Swedbank, the diversified banking and insurance group known in Sweden as Swedbank ForeningsSparbanken, has bid E1.4 billion to acquire the remaining share it does not currently own in Estonian bank, Hansabank.
The offer, which is equivalent to $1.8 billion, signals the Scandinavian bank’s desire to expand into becoming the largest bank in the Nordic-Baltic region. Swedbank’s offer is equivalent to E11 per share in Hansabank, a 4.7% premium over Hansabank’s closing share price on Thursday.
Hansabank is a logical and attractive option to a financial institution that has ambitious expansion plans like Swedbank, as its operations already comprehensively cover Estonia, Lithuania and Latvia, not to mention a presence in Russia.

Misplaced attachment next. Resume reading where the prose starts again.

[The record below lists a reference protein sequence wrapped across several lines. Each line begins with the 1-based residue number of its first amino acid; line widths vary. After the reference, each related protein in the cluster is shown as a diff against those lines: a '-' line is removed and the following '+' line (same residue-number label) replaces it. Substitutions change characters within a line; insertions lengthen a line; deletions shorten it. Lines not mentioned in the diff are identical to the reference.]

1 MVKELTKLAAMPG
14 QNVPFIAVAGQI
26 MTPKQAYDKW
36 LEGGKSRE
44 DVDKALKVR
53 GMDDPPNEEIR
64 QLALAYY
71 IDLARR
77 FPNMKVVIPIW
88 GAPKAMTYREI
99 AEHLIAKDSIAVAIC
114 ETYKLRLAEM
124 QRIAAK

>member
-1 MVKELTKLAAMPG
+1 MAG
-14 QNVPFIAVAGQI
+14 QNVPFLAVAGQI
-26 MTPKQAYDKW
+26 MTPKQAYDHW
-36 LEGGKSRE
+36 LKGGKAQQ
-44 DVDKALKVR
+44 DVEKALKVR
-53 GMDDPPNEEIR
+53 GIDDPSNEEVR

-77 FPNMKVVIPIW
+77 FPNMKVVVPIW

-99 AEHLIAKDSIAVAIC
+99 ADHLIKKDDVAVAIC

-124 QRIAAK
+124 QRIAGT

The Swedish bank’s offer, of just under $2 billion, is to acquire the remaining 40.3% share it does not currently own of Hansabank, which contributed $510 million to Swedbank’s profits in 2004.
Commenting on the move, Carl-Eric Stahlberg, Swedbank’s chairman, said in a quote reported by the FT.com, We see opportunities for synergies with our product companies and our insurance operations and there’s also scope for cost synergies from functions such as IT and back office, especially considering the advantageous labor cost situation in the Baltics.